Smart's stomping grounds tour hits Indiana for hall of fame weekend

By: Scottie Bordelon Scottie Bordelon's Twitter account
Published: Thursday, May 12, 2022
Arkansas assistant coach Keith Smart is shown at an NCAA Tournament practice Wednesday, March 16, 2022, in Buffalo, N.Y.
( Charlie Kaijo)
Arkansas assistant coach Keith Smart is shown at an NCAA Tournament practice Wednesday, March 16, 2022, in Buffalo, N.Y.

FAYETTEVILLE — Keith Smart has been on a roll of visiting his old stomping grounds.

With head coach Eric Musselman recovering from shoulder surgery in January, Smart coached the Razorbacks to a 65-58 road win at then-No. 12 LSU in his hometown of Baton Rouge, La. 

In late April he returned to Garden City Community College in Kansas, where he was inducted into the school’s sports hall of fame. Smart, prior to signing with Indiana and seeing his basketball career take off, spent two years with the Broncbusters and won Jayhawk Conference player of the year.

On Wednesday, he traveled with Musselman, assistant coach Anthony Ruta and director of basketball operations Michael Musselman to Memphis for Game 5 of the Grizzlies’ Western Conference Semifinals series against the Golden State Warriors. Smart served as an assistant for Memphis from 2016-18 under David Fizdale, and previously was an assistant and head coach of the Warriors.

The Razorbacks in March played two NCAA Tournament games at the Warriors’ home arena in San Francisco.

His tour continues this weekend as the Razorbacks’ assistant coach returns to the state of Indiana. Smart is set to be inducted into the Indiana Sports Hall of Fame at a two-day event in Evansville, where a wide-ranging cast of athletes from the state are set to be honored.

The inaugural induction banquet is scheduled for Saturday and encompasses the classes of 2020, 2021 and 2022 due to a backup caused by the covid-19 pandemic. The hall of fame was established in 2020.

“The one (cool) thing doing all those stops and going to all the places I’ve gone is the people I’ve got the chance to meet and talk to,” Smart said this week. “I was able to keep in contact with them throughout the years, or they’ve contacted me because they saw me on TV one night. A lot of them were following us this year in the NCAA Tournament. One of my teammates, his dad took a picture with a Razorback hat he must have ordered.

“Little things like that from every place that I’ve played or coached, they all talk about what I was doing and when I was there and that I’m now coaching at Arkansas and how they’ve now become Hog fans.”

Smart, who completed his first season on the Razorbacks’ staff in 2021-22, said being around athletes from various sports is one of the more enjoyable and unique aspects of his hall of fame experience so far. He anticipates the same to be true in Indiana.

Other members of the 2022 class include LaTroy Hawkins, a Gary native who had a 21-year MLB career; Jen Childers, who was Evansville’s first female boxer and promoter; and Donald Joe Decker, a former Indiana State baseball player.

Famed MLB pitcher Tommy John, 78, who had a 26-year career and for whom the now-commonplace elbow surgery is named after, is a member of the class of 2020.

“I think when you get around all these other athletes — because it won’t just be basketball players — you get a chance to kind of see what’s taking place,” he said. “When you’re in that crowd of people…when I went into the Garden City one, you had one young lady from the rodeo who was a superstar and doing a show in New York and flew in to Garden City and was leaving the next morning to go out to L.A. for some races. You just had all these different people that were there.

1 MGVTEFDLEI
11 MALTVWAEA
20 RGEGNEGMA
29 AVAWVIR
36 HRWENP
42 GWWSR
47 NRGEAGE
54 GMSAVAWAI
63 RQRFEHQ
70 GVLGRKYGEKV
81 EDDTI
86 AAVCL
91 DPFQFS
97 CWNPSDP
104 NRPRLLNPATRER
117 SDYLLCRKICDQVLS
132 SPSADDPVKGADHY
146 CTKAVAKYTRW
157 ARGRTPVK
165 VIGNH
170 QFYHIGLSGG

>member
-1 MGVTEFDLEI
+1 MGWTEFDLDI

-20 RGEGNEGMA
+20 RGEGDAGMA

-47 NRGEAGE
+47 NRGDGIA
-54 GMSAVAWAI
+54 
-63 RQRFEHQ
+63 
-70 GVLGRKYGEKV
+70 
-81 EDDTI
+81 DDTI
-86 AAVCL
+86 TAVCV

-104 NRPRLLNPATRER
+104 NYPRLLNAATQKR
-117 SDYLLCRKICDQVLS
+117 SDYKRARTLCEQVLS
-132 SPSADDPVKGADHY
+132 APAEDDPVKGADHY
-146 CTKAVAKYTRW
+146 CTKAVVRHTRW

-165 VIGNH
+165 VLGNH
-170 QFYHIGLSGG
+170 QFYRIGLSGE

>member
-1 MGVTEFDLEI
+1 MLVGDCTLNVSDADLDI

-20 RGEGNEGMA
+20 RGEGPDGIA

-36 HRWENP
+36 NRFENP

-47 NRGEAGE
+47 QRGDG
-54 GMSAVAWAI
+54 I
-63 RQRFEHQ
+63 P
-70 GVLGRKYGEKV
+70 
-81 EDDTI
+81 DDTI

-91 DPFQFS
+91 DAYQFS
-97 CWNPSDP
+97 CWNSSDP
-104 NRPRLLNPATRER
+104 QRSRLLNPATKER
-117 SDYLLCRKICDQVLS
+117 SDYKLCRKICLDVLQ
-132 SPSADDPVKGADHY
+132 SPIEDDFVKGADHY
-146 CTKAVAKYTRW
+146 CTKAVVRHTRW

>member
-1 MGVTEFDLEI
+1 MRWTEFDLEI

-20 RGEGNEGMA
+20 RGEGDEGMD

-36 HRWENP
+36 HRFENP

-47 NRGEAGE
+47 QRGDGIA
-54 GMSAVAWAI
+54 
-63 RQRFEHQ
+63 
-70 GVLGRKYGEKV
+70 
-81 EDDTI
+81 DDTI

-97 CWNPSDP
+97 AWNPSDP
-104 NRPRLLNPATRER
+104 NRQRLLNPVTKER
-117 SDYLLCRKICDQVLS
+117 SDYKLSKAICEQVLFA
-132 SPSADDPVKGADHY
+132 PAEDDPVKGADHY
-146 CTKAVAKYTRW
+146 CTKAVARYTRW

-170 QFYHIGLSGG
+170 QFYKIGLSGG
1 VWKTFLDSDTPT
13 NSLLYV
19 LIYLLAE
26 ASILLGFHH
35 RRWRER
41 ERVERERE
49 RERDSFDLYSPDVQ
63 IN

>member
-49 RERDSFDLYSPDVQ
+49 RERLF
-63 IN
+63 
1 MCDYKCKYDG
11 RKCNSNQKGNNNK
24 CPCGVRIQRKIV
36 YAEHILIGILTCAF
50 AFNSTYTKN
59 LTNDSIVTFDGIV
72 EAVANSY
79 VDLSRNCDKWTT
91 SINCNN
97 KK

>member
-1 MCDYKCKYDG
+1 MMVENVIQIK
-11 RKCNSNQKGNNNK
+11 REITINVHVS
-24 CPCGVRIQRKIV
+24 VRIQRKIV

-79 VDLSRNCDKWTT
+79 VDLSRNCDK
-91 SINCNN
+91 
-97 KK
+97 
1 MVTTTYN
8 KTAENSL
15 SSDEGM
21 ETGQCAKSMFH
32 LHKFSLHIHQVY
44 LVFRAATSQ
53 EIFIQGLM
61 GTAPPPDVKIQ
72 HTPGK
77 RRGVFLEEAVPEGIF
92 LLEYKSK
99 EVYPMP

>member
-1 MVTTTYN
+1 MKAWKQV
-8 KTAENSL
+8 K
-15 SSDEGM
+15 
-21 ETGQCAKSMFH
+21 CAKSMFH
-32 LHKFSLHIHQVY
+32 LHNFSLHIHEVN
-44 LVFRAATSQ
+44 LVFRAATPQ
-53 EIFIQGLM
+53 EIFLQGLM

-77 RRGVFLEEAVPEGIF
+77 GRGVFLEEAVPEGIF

“I think it’s the same way when you get in that event and it’s not just your sport talked about or presented, it’s people from all different backgrounds that are going to be there. I think that’s always great being in their presence, because here you are all going in at this particular time that weekend.”

Smart is among the list of speakers at the inaugural Greater Evansville Ball Halls of Fame "A Sports Night to Remember" Fundraiser on Friday. He is remembered best for his game-winning shot for the Hoosiers in the 1987 national championship game against Syracuse.

While he thoroughly enjoyed his time and successful run at Indiana, what he perhaps holds most dear are the people he met and friendships and connections he formed. Among his greatest influences while in Indiana were Bobby Knight and a pair of professors, one of which taught Smart geology. Knight was part of the inaugural hall of fame class in Indiana. 

Smart's in-laws live in Bloomington, and he said his father-in-law still teaches at Indiana, though he is retired. Smart appreciates those he went to school with.

He recalled when playing professionally in France a student who he shared a class with years before at Indiana attending one of his games north of Paris.

“I didn’t know him, but he knew the team that I was playing on,” Smart said. “Like I said, didn’t know him, but that’s that bond that you have.

“The classmates that I’ve had, I still keep in touch with now. We’ll start a text thread and one guy will start talking about, and this is just two weeks ago, Steve Alford had his first grandchild. Everyone started texting about that and we just started joking about how many of us now in the group can say they have grandkids.

“That will last probably two, three days where people are going back and forth and just hashing up memories from that time.”

Many more memories will likely come flooding back in the coming days as his and many others’ accomplishments are celebrated.

“Being back there, going back there from time to time,” Smart said, “people still remember the moments — not only just the championship shot, but also just playing and being on that campus.”

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